RABBIT

Activity level: Sometimes leaves cage/tank; leaves cage/tank daily.<br>
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Parental involvement needed: Sometimes; always<br>
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Good for ages: 5 and up (though not so young as primary caretakers)<br>
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Kid's daily commitment: Food and water daily. Clean habitat and change bedding one to two times per week. One to two hours of play per day.<br>
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Initial cost: $25-$75 for the rabbit alone; $325 for other start-up costs (spay/neuter, cage, litter box)<br>
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Yearly upkeep cost: $200-$300 (food, annual vet check up)<br>
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They eat: Hay, parsley, spinach, kale. Special rabbit pellets, with apples and carrots in small quantities as treats.<br>
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Life expectancy: 7 to 10 years.<br>
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Pros: Quiet, clean, can be potty trained, good companions.<br>
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Cons: Are not a lap pet and do not like to be picked up and cuddled unless properly socialized (though owners can get on the floor and cuddle them). They chew a lot, so house should be rabbit-proofed. May bite.<br>
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(Sources: PetSmart.com; Petco.com; ASPCA.org; petplace.com; Holly Nash, staff veterinarian at Drs. Foster and Smith and Scott McKay, staff vet at Drs. Foster and Smith, Rhinelander, Wis.; Jay Hreiz, district officer at American Rabbit Breeders Association, Bloomington, Ill.; Lisa Vible, education director at the American Ferret Association, Annapolis, MD.; Mike Selig, staff vet at Barberton Veterinary Clinic in Norton, Ohio; Richard Nye, vet at Nye Veterinary Services in Batavia, Ill., and consultant at Ness Exotic Wellness Center in Lisle, Ill.)

( Heather Stone, Chicago Tribune / April 5, 2007 )

Activity level: Sometimes leaves cage/tank; leaves cage/tank daily.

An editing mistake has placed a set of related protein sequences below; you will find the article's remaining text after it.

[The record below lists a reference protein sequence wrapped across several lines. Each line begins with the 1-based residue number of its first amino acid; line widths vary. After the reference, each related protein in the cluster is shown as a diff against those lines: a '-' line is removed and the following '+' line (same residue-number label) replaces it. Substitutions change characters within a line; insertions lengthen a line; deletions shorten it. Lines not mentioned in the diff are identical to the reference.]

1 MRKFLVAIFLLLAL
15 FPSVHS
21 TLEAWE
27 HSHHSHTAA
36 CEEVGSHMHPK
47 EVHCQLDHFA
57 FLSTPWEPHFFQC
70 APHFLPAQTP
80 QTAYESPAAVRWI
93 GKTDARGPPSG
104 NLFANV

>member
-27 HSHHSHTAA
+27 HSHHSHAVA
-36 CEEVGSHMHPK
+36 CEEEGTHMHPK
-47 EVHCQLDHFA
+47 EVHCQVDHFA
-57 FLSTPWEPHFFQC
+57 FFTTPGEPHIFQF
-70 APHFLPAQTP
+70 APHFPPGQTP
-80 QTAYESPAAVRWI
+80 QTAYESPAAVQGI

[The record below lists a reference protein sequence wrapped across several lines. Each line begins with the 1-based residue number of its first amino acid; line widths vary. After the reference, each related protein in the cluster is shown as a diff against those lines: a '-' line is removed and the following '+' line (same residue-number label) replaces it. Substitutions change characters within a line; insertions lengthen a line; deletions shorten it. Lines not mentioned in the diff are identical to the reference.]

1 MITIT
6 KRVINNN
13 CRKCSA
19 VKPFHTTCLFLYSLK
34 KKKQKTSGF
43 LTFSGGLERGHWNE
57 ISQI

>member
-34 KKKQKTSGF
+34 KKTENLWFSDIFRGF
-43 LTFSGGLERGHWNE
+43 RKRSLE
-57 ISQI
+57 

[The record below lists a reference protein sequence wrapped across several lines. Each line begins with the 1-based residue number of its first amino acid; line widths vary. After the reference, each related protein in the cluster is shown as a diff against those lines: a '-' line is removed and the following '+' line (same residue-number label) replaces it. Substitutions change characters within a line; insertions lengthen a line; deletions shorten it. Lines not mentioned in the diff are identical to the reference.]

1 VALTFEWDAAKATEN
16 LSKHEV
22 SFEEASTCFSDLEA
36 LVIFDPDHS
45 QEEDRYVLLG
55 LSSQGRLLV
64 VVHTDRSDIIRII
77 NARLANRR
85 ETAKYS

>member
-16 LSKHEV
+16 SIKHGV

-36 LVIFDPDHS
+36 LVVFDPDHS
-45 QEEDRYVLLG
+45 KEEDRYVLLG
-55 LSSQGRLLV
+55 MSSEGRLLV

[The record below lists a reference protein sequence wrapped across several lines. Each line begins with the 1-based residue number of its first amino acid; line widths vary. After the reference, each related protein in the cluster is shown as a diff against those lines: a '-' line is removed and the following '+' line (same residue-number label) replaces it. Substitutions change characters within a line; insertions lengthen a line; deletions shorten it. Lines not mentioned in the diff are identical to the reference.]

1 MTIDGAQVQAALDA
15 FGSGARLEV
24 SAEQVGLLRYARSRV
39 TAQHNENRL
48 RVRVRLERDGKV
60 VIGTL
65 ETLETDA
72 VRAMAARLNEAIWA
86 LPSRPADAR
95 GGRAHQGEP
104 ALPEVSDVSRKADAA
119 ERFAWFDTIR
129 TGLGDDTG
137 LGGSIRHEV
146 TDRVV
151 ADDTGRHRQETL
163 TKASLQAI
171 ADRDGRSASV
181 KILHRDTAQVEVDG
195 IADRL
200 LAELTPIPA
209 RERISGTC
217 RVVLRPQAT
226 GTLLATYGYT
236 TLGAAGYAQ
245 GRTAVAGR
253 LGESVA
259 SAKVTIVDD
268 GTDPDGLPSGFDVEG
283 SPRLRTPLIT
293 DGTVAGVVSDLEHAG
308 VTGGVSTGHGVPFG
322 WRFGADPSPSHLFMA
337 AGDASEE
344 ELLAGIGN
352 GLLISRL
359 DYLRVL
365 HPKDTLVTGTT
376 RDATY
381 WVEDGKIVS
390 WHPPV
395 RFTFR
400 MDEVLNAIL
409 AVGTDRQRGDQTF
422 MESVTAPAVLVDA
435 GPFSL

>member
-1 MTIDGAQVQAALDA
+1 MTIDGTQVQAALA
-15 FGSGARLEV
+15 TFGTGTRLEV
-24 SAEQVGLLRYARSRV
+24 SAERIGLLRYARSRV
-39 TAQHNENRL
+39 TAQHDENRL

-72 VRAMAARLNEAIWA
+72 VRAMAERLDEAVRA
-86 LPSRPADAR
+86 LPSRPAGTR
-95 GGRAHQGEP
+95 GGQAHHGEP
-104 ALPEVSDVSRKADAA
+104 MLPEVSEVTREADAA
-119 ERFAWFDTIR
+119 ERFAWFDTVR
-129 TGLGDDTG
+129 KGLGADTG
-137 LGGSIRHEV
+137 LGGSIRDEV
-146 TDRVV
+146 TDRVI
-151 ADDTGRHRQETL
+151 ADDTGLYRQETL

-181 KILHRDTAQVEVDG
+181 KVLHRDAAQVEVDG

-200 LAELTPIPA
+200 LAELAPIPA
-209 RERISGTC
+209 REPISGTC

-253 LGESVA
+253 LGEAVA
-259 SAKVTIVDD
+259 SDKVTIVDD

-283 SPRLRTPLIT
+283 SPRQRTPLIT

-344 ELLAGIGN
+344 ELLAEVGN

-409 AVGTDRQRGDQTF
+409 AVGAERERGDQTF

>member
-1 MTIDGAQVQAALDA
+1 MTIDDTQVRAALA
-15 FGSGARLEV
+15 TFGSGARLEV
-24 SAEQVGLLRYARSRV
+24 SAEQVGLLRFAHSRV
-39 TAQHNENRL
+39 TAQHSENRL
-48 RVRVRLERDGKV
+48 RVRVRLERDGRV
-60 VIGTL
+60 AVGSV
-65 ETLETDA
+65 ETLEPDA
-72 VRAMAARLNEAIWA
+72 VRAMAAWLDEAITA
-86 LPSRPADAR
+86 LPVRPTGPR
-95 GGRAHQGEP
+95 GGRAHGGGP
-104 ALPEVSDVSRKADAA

Parental involvement needed: Sometimes; always

Good for ages: 5 and up (though not so young as primary caretakers)

Kid's daily commitment: Food and water daily. Clean habitat and change bedding one to two times per week. One to two hours of play per day.

Initial cost: $25-$75 for the rabbit alone; $325 for other start-up costs (spay/neuter, cage, litter box)

Yearly upkeep cost: $200-$300 (food, annual vet check up)

They eat: Hay, parsley, spinach, kale. Special rabbit pellets, with apples and carrots in small quantities as treats.

Life expectancy: 7 to 10 years.

Pros: Quiet, clean, can be potty trained, good companions.

Cons: Are not a lap pet and do not like to be picked up and cuddled unless properly socialized (though owners can get on the floor and cuddle them). They chew a lot, so house should be rabbit-proofed. May bite.

(Sources: PetSmart.com; Petco.com; ASPCA.org; petplace.com; Holly Nash, staff veterinarian at Drs. Foster and Smith and Scott McKay, staff vet at Drs. Foster and Smith, Rhinelander, Wis.; Jay Hreiz, district officer at American Rabbit Breeders Association, Bloomington, Ill.; Lisa Vible, education director at the American Ferret Association, Annapolis, MD.; Mike Selig, staff vet at Barberton Veterinary Clinic in Norton, Ohio; Richard Nye, vet at Nye Veterinary Services in Batavia, Ill., and consultant at Ness Exotic Wellness Center in Lisle, Ill.)

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